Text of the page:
Saturday, 2 April 2011

Masamune Shirow

Born Masanori Ota on November 23, 1961 the highly influential and world famous Manga artist later adopted the more familiar name, Masamune Shirow (named after Japan’s greatest ever swordsmith, Gorō Nyūdō Masamune). Shirow was born in the Hyōgo Prefecture capital city of Kobe, here he studied oil painting at the Osaka University of Arts; it was whilst he studied here that he developed an interest in Manga. 

(Atlas fanzine logo and an early sketch by Masamune Shirow)

His first exploits such as, Areopagus Arther, Yellow Hawk, Colosseum Pick and Persuit featured in fanzines such as ATLAS, Funya and Kintalion dating back to 1980 through to 1982.
Following on from these came Shirow’s first major work, Black Magic, which also appeared in the fanzine Atlas. 

(early Black Magic cover)

His work managed to catch the eye of Seishinsha President, Harumichi Aoki, who offered to publish him.
Following his graduation, Shirow went on to teach high school art and during this period he created Appleseed, which was first published in 1985 and a further three volumes were released over the coming years.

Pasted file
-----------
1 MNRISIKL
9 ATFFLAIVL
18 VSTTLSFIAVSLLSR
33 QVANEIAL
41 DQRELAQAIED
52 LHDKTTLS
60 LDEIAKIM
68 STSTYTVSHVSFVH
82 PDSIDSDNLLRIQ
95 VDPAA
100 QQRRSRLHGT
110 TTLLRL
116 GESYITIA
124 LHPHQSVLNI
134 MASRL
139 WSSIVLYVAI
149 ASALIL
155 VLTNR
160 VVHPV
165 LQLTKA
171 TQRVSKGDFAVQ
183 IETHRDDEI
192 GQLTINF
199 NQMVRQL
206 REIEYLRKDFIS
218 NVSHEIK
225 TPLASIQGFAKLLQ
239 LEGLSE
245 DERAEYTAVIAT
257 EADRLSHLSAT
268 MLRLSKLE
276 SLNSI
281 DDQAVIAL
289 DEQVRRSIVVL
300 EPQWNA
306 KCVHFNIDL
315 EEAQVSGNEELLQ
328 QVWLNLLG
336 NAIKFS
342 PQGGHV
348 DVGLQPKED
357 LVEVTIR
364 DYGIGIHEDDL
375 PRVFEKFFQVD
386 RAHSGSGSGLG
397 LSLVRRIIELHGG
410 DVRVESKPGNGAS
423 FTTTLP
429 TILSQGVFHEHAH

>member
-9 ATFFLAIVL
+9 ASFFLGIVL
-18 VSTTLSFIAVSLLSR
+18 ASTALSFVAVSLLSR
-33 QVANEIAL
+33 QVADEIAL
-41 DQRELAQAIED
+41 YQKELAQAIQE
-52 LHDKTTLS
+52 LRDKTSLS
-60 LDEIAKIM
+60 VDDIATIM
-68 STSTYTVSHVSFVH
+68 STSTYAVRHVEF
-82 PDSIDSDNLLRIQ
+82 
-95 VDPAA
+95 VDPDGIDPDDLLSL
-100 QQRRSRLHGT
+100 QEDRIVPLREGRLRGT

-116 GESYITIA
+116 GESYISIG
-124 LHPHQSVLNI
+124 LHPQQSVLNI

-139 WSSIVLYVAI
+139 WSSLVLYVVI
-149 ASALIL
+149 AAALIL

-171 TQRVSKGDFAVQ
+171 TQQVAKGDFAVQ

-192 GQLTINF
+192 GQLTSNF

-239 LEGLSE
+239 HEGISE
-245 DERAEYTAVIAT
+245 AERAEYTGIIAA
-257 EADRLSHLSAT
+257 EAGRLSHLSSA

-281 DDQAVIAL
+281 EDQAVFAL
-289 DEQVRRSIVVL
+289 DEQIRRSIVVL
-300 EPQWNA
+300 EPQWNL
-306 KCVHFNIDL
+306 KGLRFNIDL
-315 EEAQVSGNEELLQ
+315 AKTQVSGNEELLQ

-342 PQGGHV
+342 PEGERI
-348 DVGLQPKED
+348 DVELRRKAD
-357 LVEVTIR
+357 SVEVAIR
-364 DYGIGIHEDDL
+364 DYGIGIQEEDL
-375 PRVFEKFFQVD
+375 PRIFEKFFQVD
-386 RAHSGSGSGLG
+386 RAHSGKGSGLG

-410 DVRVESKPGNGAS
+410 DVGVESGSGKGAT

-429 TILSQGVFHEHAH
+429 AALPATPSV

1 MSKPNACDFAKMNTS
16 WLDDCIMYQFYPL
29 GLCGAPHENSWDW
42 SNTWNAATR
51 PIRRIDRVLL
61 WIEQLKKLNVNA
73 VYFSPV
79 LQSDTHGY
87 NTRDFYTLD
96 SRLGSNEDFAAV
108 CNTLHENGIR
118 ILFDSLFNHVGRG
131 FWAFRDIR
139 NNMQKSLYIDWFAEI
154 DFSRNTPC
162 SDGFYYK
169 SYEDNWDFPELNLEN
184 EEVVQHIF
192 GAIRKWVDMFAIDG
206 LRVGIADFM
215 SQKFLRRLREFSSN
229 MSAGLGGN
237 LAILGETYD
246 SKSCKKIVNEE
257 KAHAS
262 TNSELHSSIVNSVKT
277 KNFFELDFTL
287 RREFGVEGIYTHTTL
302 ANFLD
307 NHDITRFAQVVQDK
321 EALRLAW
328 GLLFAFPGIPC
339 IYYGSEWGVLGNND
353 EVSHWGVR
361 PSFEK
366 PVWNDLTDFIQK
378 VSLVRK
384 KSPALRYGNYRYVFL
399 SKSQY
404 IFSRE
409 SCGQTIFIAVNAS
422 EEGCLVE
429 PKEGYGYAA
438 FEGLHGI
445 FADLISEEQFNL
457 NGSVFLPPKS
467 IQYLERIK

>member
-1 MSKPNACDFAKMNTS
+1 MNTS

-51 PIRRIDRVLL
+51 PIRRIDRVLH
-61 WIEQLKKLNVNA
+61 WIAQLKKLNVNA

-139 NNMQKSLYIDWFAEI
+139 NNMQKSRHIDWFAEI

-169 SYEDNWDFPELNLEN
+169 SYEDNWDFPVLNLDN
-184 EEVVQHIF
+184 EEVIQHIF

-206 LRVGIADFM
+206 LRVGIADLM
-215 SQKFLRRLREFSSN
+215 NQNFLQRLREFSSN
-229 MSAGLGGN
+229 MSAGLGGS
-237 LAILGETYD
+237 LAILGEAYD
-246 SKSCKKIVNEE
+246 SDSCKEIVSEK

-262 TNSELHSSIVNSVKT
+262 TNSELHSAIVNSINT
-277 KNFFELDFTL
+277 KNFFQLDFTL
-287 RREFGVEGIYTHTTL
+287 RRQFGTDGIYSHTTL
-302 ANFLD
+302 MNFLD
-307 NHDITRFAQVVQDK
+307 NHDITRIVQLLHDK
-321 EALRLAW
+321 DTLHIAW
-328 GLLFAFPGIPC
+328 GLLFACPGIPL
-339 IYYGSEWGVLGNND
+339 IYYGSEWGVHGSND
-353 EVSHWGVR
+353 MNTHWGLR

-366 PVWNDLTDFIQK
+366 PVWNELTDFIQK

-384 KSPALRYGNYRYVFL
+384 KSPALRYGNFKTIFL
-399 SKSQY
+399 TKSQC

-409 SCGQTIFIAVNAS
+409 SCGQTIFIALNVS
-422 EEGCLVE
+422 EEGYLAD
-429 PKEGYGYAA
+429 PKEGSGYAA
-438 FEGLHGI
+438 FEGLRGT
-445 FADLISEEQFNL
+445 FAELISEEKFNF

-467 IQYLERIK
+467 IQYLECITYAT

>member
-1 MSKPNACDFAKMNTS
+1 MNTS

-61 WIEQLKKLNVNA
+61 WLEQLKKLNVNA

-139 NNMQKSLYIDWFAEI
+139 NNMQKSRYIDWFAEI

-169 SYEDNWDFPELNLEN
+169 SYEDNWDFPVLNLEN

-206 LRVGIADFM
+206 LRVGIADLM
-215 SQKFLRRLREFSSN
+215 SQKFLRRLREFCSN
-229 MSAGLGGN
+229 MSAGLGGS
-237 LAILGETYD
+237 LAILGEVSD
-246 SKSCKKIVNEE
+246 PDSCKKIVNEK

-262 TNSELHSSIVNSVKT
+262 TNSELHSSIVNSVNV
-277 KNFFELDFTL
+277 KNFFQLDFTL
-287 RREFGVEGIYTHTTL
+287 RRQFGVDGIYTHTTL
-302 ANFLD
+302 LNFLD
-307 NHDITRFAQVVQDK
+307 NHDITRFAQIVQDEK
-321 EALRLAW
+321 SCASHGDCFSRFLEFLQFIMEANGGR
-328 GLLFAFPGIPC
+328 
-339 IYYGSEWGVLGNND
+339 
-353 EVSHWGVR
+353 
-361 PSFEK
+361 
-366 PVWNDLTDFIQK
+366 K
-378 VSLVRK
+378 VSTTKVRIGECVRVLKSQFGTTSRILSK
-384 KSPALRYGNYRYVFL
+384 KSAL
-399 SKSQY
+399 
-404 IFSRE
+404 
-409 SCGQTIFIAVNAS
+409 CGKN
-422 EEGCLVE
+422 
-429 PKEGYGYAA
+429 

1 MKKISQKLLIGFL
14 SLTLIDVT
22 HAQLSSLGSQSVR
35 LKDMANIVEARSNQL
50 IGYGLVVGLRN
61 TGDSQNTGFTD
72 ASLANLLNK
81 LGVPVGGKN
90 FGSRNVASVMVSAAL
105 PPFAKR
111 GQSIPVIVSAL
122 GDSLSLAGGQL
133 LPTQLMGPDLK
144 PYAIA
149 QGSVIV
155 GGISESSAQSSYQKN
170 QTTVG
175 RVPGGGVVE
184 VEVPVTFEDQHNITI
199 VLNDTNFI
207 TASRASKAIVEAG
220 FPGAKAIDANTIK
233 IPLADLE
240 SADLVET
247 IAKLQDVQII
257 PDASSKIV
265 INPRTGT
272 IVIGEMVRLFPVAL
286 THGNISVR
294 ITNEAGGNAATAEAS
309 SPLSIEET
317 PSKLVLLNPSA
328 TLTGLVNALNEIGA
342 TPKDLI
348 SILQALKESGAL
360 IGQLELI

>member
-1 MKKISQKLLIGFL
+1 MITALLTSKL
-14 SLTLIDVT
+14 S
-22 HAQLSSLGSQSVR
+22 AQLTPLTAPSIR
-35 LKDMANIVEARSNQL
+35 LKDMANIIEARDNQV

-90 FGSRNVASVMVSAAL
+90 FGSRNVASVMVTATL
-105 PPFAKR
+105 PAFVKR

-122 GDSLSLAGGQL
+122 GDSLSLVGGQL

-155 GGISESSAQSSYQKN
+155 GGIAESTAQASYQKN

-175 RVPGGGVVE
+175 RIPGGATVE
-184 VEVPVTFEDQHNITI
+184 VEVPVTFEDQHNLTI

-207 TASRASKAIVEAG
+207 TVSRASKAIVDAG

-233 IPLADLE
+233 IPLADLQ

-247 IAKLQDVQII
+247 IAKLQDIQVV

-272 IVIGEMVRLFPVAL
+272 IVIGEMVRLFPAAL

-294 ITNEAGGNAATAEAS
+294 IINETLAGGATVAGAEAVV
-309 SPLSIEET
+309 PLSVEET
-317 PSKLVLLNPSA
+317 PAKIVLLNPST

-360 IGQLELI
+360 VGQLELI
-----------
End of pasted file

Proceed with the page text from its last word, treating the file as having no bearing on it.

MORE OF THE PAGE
(early Appleseed drawing)

From here on this was the start of an illustrious career which saw the creation of works such as; Dominion, Orion and Ghost in the Shell, along with his input on numerous film and TV productions, the most notable being his collaborations with Production IG.

Over the coming weeks I’ll be taking a closer look into the works of Masamune Shirow, starting with, in my opinion, his most important output, Ghost in the Shell.

Major Works

Early Works

(Apologies for the low quality images, I don't own these comics, they are scans I've found from searching online and are the best examples I could find.)

Areopagus Arther

Yellow Hawk

Arice In Jargon


Bike Nut



Pick Coliseum

Shirow Kunwa Konkai Oyasumidayo!

1 comment:

  1. pretty nice blog. Since I read it for the first time 3 years ago, my knowledge about Shirow and all of his work has grown a lot.
    Sometimes I wonder why they don't compile all his work published on Atlas and reissue them. That would be excellent because if it is difficult to access for those who live in Japan then it's impossible for someone who lives too far...